Best practice for processing large amounts of data

is there any guidance/best practice wrt the size to be put on the internal object storage?

E.g. if i have TBs or PBs of data — is the guidance to stand up as much compute/mem as possible so i can fit all data into memory, or is there a tipping point where it’s of advantage to just let the data on an external (regular) object storage, and/or even use that as an intermediate store?

When it comes to using spill-on-disk - that probably wouldn’t make sense if object storage was used as that “disk” for the original data in the first place?

I have the same problem in my application. I try to manage disk spilling in an intelligent way so that data on the hot-path is in memory. If you have TB/PB of data, it’s unlikely you need to compute all of it at the same time. If you go through your data in some predictable order you can manage the disk flushing/retrieval in an intelligent way. Or better yet don’t fetch your data from cloud storage until you are going to need it in the next 20 seconds or something.

Will defer to official Ray folks for their opinion. But happy to chat if you want to PM.

@Chen_Shen What do you think? Thanks!

hi @mbehrendt:

To get the best performance of Ray, my suggestion is to try to ensure your working set fits into memory and avoid spilling when possible.

Though Ray has a couple of optimizations to avoid spilling/restoring blocking the computation, there is always a possibility Ray spilled the wrong object, which will be restored for later execution. At a high level, Ray can’t make optimal scheduling decisions because of the following:

  1. Ray’s tasks are dynamically created, so it doesn’t know the full computation graph;
  2. Each task’s result size is not known before execution.

If the application knows the above mentioned information, it’s best to let the application keep the working set fits into memory. An alternative is to use existing applications/libraries that already optimize memory usage, such as Ray Dataset.

On the flip side, when spilling is inevitable, a common practice to allocate sufficient memory so that objects might be spilled, but there is no object restoration. (The number of bytes spilled or restored could be queried by ray memory --stats-only.) Our experience is that restoring objects will dramatically slow down the overall performance compared to spilling only.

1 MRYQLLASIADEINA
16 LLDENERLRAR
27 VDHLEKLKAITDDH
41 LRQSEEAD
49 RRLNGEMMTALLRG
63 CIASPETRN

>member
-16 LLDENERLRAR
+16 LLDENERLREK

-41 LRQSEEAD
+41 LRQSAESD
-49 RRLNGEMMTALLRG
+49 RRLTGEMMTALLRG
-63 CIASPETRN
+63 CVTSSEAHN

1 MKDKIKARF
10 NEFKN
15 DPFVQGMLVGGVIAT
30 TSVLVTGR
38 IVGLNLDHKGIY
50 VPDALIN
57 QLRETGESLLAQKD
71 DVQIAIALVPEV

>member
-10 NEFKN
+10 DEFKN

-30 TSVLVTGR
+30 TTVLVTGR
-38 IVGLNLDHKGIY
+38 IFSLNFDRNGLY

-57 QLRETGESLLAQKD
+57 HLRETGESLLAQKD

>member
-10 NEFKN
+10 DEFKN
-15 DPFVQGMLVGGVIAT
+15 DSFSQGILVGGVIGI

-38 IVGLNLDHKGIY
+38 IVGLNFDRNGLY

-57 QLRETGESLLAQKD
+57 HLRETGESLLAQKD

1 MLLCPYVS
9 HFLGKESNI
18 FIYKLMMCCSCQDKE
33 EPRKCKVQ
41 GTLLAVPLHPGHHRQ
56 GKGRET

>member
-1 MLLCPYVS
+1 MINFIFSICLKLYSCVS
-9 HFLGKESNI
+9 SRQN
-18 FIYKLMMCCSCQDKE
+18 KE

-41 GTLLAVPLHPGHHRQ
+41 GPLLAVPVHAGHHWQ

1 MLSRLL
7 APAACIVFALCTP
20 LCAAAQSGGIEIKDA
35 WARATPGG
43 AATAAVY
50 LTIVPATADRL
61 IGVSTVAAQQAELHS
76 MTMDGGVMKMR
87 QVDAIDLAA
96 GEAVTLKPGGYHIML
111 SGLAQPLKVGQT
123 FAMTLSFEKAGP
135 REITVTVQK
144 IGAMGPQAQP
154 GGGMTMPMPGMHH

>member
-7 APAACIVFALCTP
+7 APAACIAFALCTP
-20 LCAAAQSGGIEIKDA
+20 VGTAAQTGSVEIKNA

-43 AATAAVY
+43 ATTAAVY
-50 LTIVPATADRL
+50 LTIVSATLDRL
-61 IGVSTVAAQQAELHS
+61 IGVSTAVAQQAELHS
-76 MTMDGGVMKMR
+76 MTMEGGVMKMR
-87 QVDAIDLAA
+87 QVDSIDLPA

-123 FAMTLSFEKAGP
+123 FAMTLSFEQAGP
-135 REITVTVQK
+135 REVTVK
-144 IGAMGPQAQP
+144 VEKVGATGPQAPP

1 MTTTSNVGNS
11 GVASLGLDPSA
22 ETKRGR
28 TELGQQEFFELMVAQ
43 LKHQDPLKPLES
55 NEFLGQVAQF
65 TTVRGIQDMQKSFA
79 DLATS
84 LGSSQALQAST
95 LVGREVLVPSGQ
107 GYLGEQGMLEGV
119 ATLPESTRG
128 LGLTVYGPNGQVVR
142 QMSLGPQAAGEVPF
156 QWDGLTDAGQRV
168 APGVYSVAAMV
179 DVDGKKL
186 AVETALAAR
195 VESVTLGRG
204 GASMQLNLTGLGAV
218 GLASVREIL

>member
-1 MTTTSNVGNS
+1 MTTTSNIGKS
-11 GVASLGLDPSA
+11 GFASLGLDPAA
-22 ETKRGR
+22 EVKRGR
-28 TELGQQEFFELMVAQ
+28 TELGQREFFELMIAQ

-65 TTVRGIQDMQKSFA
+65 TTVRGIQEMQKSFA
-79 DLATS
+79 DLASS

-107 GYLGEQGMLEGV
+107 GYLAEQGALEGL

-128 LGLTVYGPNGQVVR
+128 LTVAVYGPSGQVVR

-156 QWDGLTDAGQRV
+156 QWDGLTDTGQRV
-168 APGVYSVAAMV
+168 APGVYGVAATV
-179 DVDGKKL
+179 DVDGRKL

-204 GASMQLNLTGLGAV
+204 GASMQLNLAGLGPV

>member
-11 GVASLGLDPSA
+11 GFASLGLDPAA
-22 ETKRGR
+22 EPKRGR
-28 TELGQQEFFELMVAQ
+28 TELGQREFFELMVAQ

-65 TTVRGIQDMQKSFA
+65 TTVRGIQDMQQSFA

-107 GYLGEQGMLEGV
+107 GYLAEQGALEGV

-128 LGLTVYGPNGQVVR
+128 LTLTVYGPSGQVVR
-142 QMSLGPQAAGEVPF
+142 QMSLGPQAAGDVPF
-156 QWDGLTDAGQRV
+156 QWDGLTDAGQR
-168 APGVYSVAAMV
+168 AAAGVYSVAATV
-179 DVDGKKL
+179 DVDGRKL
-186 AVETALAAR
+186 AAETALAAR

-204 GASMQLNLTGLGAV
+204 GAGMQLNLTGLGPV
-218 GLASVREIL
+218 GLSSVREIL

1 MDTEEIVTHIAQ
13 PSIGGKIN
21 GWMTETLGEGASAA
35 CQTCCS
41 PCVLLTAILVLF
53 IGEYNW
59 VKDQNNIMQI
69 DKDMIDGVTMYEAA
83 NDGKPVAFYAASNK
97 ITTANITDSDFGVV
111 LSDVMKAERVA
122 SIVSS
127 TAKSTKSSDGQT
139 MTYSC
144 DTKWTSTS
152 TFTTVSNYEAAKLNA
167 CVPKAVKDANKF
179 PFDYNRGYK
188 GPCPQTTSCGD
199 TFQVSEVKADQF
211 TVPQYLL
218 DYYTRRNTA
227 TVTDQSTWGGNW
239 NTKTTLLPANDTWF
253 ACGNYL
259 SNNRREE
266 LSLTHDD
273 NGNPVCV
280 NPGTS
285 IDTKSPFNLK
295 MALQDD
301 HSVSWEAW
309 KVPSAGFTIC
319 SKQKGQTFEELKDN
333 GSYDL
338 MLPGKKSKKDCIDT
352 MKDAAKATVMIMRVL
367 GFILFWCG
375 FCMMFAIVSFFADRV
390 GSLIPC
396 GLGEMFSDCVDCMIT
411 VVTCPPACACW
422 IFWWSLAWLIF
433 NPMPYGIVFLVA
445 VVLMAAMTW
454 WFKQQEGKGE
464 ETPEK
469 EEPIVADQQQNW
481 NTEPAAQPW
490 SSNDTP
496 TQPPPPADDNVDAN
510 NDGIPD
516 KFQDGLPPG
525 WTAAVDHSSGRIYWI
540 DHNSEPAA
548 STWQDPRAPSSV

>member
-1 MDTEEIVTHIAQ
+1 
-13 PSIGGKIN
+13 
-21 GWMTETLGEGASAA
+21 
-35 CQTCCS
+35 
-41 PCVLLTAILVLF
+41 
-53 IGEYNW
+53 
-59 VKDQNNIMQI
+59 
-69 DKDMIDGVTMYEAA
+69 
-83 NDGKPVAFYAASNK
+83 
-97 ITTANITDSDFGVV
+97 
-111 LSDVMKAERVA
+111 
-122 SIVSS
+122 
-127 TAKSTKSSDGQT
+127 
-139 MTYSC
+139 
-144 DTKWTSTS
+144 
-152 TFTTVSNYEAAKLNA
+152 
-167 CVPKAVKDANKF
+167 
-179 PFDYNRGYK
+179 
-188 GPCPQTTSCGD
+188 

Only my 2 cents. @Stephanie_Wang @Clark_Zinzow might also provide some insight for this question.

Yes, it’s a hard question, and I agree with @Chen_Shen on his reply.

To add on, Ray’s memory hierarchy for objects is like a caching system, and similar to other caching systems, there is always going to be a tradeoff between cost vs capacity for each cache tier. So wherever possible, you want to try to structure your application to keep objects in higher tiers, but it may not always be possible. The tiers are like this, along with what working set size you need to think about:

  1. A Python worker’s heap memory → The working set size for a single object or task.
  2. A Ray node’s object store → The working set size for a group of parallel tasks.
  3. A Ray cluster’s disk capacity → The working set size for the whole application.
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Like @Chen_Shen said Ray does not know the entirety of the computational graph. Due to this fact is essential to avoid overwhelming the runtime with a great number of tasks. Being useful to specify the needed resources (CPU, memory) per task and also to control the number of created and inflight tasks.

For larger datasets usually my preoccupation is to control the resources needed by tasks and actors (specifying the resources needed). Also in large loops of tasks (5k++) to control the number of submitted tasks and inflight tasks, using ray.get to control the number of submitted tasks and ray.wait the number of inflight tasks.